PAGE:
Building Graduate Students’ Knowledge of Deaf-Blindness Through Experiential Learning at the 2017 Midwest Transition Institute

                              Carol Wetherell - Indiana Deaf-Blind Services Project - June 2018

Preparing a young adult for college, a career, and independent living can be challenging for any family that thinks about a good quality of life for their child. It’s easy to imagine how challenging this preparation must be for a family whose child is deaf-blind and transitioning from high school to the real world. What will they do for work? Where will they live? What supports will they need to be successful? Staff at state deaf-blind projects that provide technical assistance (TA) to families, educators, and service providers are constantly thinking of ways to find answers to these questions and improve the educational and post-school outcomes of children and youth.

Young adults who are deaf-blind face many of the same issues experienced by their non-disabled peers, but these common issues are always exacerbated by the disability. A responsibility that professionals in the Deaf-Blind TA Network take seriously is to train, educate, and build the capacity of diverse audiences, whenever possible, to assure that deaf-blind students are afforded access to information, inclusive practices, equity, and opportunities, while raising expectations of families and teachers. The Indiana Deaf-Blind Services Project would like to share with you one TA strategy that we believe helped improve the capacity of providers in Indiana to support and advocate for deaf-blind youth.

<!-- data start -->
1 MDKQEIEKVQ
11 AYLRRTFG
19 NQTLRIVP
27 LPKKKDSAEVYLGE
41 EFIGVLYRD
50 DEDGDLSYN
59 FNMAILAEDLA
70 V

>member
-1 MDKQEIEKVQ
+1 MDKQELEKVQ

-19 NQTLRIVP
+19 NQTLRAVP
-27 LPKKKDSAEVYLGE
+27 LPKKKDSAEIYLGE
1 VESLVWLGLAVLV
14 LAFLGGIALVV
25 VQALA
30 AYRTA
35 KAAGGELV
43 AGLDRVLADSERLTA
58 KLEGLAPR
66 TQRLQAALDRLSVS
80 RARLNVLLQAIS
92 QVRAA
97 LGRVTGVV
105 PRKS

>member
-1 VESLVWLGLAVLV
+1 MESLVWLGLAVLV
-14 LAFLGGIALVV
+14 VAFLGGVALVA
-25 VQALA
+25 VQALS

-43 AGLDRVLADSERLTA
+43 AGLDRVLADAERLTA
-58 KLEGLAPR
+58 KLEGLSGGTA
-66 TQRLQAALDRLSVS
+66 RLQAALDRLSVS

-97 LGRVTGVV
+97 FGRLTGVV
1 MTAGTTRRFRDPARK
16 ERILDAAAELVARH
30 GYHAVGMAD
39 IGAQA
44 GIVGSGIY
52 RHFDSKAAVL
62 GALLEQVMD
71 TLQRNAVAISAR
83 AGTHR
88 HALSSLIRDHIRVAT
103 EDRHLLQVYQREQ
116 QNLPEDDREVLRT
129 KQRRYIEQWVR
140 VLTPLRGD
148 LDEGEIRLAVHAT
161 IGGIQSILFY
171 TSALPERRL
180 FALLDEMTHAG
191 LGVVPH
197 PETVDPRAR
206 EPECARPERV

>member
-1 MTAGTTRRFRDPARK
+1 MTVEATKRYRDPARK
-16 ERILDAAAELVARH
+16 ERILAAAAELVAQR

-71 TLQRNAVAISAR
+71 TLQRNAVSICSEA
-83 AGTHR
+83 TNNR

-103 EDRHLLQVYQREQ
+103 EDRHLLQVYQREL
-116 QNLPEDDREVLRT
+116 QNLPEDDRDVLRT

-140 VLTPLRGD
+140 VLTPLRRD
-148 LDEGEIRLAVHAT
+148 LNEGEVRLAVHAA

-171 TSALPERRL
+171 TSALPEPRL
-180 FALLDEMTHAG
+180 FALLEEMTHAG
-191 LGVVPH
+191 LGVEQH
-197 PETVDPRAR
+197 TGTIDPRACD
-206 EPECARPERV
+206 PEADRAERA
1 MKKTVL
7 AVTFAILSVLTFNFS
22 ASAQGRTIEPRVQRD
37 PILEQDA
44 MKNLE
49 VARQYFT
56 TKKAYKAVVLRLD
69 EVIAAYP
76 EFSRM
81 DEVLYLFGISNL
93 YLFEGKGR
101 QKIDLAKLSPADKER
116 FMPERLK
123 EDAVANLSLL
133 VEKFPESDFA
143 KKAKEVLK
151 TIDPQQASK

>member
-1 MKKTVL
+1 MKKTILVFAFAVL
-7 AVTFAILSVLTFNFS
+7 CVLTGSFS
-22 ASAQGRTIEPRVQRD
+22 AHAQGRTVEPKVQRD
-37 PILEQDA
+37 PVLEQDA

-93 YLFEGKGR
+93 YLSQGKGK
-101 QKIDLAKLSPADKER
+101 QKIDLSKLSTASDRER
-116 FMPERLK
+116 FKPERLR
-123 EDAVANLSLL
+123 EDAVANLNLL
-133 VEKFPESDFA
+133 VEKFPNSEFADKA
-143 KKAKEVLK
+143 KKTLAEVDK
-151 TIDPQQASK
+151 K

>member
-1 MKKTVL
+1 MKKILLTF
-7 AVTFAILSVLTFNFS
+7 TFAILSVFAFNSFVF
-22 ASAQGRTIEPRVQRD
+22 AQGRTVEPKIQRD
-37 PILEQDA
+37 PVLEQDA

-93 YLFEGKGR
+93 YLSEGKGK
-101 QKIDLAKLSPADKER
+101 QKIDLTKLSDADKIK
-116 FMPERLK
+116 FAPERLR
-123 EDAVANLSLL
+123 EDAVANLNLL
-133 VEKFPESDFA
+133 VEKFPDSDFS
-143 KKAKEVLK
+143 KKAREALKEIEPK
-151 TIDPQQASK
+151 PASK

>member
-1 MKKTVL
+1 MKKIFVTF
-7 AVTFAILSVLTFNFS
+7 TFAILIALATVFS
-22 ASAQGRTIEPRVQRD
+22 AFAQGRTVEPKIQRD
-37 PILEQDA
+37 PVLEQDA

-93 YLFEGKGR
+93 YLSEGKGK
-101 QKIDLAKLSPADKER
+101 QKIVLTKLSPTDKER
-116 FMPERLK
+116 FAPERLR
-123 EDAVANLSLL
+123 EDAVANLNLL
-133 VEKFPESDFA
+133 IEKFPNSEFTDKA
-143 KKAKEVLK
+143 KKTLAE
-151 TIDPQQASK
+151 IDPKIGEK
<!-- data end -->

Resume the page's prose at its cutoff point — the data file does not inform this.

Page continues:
In the summer of 2017, our project hosted the first regional transition institute in the Midwest. As host, we needed resources in the form of interpreters, volunteers, and skilled project staff to guarantee the young adult participants’ access to information, the environment, and peers. In preparation for the institute, staff from our project, which is housed at Indiana State University, offered a 3-credit graduate course on working with individuals who are deaf-blind. Ten students, all working towards a master’s degree in speech and language pathology, enrolled. The class met three times to receive training focused on deaf-blindness 101, O&M, and the specific etiologies of the young adults who would be attending the institute. Students also worked through modified versions of a selection of the Open Hands Open Access (OHOA): Deaf-Blind Intervener Learning Modules and participated in support service provider (SSP) training.

The students then attended the institute and were paired with youth participants to support engagement in activities, action planning, team building, and recreation. For many, it was their first experience working with a deaf-blind person. The opportunity to provide this type of experiential learning to our students is a cornerstone of Indiana State University’s philosophy. The course allowed for total immersion in an area in which most of the students had little or no experience. 

The intended outcome for the course was to provide a learning opportunity that the students most likely would not have otherwise received. One of the student’s, Brianna Schuster, shares some of her experiences and perspectives in these videos. She and a classmate were paired with Aubree, a young woman with deaf-blindness, who impressed them with her independence and authenticity. Brianna was very well-informed about Aubree’s disability and the accommodations she needed to be successful.

I feel that I have come out of this weekend a better professional. My perception of what a disability is and what it means has changed. My expectations and hopes for my clients have changed.                                                                                          - Brianna Schuster

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